Conservatives 24.0% (-6.1)
Labour 22.2% (+7.3)
Liberal Democrats 7.4% (+3.1)
Before anyone gets too excited, this average is based on just five subsamples, and is heavily skewed by the Kantar/TNS results, which are wildly out of line with everything else. Without Kantar, the SNP would be lower and the Tories would be higher. Nevertheless, it does look very much like Labour have genuinely made a modest recovery - their vote share is pretty consistent across the subsamples. That opens up some intriguing possibilities - if, for example, the GB-wide swing from Tory to Labour has been replicated in Scotland without the SNP taking a significant hit, it might help the SNP in several constituencies (although obviously if Labour recover too much, the SNP might start losing seats in former Labour heartland areas).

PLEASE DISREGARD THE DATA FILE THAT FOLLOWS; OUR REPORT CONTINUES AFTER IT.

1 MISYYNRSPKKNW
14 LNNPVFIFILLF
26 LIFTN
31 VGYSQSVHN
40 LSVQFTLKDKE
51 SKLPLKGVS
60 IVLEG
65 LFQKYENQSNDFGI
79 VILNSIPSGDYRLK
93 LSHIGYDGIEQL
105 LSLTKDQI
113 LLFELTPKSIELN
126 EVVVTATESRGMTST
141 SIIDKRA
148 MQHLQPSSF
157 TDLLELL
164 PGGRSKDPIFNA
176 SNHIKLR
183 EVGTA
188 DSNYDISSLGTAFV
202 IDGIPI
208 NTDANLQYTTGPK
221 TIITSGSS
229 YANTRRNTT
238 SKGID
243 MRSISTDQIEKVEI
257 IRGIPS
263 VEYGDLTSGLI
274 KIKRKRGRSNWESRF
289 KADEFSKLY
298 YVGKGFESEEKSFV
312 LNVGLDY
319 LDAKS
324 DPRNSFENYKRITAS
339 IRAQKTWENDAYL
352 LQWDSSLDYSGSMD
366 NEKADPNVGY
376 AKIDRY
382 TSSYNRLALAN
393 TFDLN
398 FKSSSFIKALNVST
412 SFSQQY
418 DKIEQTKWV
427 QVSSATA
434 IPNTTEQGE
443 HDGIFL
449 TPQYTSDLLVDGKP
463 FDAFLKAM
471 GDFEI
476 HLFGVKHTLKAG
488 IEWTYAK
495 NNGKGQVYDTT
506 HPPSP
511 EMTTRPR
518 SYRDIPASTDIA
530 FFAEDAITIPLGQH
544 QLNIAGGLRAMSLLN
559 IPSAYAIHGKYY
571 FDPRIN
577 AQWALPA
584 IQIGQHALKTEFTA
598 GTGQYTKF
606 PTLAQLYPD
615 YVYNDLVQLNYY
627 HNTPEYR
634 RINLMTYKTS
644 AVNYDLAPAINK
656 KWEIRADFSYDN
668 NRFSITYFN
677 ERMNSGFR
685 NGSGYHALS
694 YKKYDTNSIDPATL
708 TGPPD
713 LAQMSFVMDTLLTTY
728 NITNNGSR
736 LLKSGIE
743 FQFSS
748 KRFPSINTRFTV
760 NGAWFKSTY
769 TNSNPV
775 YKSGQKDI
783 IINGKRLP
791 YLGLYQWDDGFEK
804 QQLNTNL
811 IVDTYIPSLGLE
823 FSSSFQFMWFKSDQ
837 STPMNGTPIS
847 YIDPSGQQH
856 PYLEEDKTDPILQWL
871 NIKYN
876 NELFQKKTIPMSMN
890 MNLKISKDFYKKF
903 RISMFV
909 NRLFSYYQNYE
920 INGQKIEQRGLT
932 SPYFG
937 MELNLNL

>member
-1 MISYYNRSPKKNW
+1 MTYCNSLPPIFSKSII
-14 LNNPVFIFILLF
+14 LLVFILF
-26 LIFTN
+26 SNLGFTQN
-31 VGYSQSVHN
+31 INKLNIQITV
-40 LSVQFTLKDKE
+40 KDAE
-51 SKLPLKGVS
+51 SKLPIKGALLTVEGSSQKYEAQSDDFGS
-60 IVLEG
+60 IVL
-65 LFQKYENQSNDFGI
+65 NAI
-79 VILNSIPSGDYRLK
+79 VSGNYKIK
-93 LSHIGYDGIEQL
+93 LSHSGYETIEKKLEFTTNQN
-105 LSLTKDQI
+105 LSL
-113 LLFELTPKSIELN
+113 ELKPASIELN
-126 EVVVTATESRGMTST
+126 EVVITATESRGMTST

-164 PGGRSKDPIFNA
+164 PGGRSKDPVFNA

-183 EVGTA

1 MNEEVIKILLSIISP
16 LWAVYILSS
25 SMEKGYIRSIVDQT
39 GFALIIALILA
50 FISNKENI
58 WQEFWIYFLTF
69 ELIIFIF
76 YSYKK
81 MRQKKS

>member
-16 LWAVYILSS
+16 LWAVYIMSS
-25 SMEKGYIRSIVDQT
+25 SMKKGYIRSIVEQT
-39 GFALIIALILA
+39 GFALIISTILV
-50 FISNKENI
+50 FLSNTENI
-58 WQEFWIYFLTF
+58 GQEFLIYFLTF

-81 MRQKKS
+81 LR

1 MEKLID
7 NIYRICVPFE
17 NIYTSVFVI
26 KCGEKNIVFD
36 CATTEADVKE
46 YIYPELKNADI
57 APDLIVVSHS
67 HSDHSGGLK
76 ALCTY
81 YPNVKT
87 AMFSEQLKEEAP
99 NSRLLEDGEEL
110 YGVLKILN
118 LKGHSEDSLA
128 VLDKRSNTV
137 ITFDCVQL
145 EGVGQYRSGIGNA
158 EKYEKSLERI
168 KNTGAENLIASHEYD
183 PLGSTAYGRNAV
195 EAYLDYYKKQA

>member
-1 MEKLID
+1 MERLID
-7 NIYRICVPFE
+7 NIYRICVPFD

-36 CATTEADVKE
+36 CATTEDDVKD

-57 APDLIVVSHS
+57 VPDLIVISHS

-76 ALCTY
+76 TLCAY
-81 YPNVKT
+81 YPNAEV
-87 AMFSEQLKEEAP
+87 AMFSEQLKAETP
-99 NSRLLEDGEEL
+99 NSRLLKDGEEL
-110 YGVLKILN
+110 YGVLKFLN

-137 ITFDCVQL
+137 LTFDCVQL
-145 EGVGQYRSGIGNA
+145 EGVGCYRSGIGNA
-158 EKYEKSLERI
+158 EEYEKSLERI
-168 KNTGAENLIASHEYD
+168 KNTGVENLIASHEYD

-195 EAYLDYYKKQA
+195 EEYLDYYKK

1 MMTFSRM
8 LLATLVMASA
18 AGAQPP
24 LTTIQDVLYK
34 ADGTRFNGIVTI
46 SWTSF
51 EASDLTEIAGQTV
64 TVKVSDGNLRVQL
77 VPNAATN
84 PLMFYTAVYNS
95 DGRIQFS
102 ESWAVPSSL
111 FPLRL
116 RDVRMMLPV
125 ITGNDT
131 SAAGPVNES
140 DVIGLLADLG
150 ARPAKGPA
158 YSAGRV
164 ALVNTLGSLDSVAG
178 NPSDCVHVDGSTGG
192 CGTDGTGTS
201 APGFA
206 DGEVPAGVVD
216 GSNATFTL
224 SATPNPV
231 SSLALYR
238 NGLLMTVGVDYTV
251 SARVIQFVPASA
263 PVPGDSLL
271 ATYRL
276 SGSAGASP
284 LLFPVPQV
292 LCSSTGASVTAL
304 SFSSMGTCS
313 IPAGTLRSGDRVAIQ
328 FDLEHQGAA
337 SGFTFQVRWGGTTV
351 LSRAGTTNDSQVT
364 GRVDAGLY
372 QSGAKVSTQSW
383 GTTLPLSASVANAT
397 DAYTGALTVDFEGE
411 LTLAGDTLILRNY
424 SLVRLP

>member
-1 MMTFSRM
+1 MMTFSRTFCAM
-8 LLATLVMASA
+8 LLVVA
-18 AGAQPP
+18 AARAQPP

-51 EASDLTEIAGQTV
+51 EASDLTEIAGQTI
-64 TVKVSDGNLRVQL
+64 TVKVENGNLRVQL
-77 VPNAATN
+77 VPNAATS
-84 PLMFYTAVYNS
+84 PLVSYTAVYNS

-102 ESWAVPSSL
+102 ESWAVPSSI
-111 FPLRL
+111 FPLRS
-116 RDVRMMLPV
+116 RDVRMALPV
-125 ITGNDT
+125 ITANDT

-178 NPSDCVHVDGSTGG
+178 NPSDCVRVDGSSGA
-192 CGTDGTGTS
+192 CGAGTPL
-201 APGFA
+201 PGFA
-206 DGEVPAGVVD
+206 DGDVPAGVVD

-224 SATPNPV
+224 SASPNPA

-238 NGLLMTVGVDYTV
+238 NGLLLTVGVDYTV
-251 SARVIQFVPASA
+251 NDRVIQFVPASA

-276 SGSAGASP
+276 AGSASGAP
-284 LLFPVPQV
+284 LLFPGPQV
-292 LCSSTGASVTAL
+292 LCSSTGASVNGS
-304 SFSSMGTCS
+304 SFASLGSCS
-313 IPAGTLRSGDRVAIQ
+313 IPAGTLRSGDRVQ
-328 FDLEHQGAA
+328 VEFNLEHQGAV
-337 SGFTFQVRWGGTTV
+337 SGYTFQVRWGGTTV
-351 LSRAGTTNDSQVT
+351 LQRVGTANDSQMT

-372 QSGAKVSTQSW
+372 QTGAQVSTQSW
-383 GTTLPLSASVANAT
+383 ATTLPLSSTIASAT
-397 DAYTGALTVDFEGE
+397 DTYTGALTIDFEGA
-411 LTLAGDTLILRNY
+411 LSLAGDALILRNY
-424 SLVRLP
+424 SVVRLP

Thursday, May 25, 2017
Labour 38% (+3)
Liberal Democrats 10% (+1)
SNP / Plaid Cymru 5% (n/c)
UKIP 4% (+1)
Greens 1% (-1)
To answer the question a lot of people are asking : yes, if there's a uniform swing between Tory and Labour, and if the Lib Dems and SNP are resilient in seats they're defending, this poll takes us firmly into hung parliament territory. The trouble is that the Brexit factor means there almost certainly isn't going to be anything even close to a uniform swing, meaning it's impossible to know for sure whether a 5% Tory lead would translate into a hung parliament or a small overall Tory majority. But at the very least it would put the Tory majority at severe risk.